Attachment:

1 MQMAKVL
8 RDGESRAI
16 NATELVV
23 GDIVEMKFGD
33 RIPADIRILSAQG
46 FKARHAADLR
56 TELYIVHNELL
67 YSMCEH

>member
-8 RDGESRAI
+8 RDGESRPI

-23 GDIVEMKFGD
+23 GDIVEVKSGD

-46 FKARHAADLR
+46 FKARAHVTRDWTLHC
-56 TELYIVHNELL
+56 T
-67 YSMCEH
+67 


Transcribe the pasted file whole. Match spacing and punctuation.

1 MQMAKVL
8 RDGESRAI
16 NATELVV
23 GDIVEMKFGD
33 RIPADIRILSAQG
46 FKARHAADLR
56 TELYIVHNELL
67 YSMCEH

>member
-8 RDGESRAI
+8 RDGESRPI

-23 GDIVEMKFGD
+23 GDIVEVKSGD

-46 FKARHAADLR
+46 FKARAHVTRDWTLHC
-56 TELYIVHNELL
+56 T
-67 YSMCEH
+67 